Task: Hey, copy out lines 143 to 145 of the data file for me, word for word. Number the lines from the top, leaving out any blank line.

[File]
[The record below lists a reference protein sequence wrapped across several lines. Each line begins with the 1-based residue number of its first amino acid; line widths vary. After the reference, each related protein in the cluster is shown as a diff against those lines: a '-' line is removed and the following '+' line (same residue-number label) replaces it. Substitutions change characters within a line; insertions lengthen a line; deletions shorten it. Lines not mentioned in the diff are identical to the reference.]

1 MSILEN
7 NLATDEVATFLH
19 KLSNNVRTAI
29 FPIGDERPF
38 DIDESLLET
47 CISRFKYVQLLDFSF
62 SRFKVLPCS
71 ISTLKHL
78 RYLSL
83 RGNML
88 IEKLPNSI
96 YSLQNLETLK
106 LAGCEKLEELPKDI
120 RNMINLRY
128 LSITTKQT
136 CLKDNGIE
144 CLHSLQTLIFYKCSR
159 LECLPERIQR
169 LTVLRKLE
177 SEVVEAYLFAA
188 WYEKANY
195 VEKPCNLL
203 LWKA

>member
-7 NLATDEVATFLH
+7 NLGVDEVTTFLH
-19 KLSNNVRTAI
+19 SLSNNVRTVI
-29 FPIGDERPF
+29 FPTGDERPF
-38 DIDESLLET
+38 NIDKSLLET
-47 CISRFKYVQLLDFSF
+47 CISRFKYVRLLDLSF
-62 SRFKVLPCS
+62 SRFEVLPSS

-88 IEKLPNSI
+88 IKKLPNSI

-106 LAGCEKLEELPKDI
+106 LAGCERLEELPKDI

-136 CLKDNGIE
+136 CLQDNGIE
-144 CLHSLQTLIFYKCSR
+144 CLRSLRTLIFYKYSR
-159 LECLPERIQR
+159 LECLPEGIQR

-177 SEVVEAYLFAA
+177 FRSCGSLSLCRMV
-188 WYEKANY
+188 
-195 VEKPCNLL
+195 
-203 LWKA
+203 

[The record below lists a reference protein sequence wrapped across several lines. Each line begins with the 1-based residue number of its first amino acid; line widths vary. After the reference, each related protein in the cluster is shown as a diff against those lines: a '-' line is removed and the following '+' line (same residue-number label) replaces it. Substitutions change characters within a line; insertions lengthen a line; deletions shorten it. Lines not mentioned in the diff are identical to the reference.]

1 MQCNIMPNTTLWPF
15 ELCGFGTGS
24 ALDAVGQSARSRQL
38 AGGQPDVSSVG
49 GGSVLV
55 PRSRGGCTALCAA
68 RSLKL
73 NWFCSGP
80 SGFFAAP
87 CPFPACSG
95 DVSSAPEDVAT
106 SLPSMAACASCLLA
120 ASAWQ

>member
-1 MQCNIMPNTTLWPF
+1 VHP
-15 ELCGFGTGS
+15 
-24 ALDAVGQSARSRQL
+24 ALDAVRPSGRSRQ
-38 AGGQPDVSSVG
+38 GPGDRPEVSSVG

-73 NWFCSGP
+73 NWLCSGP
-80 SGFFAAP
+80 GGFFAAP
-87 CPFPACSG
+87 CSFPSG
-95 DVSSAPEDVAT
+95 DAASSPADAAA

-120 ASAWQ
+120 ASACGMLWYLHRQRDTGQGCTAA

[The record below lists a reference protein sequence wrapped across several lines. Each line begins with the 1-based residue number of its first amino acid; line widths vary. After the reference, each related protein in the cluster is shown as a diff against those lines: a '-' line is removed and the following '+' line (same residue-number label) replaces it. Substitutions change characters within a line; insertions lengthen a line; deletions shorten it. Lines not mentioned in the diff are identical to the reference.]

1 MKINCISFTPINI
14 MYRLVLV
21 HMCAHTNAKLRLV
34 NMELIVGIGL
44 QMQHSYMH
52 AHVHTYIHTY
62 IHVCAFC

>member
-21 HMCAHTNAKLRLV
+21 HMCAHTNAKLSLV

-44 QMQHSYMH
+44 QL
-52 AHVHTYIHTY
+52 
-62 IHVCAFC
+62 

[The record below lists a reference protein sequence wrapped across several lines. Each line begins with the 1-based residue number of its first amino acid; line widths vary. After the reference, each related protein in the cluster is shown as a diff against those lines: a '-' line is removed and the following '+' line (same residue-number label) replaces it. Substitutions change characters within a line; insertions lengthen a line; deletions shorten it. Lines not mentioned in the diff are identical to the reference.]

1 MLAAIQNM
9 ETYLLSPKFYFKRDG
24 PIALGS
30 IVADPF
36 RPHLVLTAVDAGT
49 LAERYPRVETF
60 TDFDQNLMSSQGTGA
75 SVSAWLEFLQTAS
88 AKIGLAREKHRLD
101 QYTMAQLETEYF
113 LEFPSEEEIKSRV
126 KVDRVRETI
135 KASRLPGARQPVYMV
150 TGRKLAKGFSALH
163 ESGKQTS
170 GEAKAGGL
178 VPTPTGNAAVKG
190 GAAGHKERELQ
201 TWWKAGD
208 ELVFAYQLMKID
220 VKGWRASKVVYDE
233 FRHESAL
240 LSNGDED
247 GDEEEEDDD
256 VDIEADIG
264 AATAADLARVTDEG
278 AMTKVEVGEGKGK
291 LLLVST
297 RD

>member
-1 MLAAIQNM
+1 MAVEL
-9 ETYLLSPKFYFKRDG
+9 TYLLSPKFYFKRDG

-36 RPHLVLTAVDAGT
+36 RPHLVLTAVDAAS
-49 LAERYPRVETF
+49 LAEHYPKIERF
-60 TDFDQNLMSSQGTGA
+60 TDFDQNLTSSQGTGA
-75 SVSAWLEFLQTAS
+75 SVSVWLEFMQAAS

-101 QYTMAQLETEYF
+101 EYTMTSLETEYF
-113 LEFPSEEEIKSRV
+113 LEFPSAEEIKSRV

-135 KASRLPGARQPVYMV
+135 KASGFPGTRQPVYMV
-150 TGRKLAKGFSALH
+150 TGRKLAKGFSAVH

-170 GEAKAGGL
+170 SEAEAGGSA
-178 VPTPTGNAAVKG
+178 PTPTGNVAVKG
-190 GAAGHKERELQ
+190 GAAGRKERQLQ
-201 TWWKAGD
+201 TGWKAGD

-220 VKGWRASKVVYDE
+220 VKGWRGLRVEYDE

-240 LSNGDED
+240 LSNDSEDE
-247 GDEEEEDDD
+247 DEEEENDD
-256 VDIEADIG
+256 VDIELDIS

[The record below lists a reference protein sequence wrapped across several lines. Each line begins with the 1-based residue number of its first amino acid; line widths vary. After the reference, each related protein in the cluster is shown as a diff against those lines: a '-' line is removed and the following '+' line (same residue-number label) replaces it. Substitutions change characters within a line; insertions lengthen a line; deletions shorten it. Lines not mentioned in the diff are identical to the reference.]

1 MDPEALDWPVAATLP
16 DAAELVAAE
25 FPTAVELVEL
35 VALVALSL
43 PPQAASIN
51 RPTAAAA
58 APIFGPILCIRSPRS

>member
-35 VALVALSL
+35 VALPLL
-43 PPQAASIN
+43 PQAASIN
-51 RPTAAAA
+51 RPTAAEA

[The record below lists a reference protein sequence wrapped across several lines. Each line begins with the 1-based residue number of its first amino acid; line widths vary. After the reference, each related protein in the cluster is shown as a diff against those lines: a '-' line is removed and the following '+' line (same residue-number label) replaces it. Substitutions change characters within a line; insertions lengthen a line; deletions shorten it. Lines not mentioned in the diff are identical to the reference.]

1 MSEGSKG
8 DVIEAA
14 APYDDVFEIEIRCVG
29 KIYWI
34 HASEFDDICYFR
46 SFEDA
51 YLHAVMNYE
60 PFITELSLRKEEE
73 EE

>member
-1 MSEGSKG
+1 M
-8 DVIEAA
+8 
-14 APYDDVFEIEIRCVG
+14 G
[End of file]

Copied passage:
-49 LAERYPRVETF
+49 LAEHYPKIERF
-60 TDFDQNLMSSQGTGA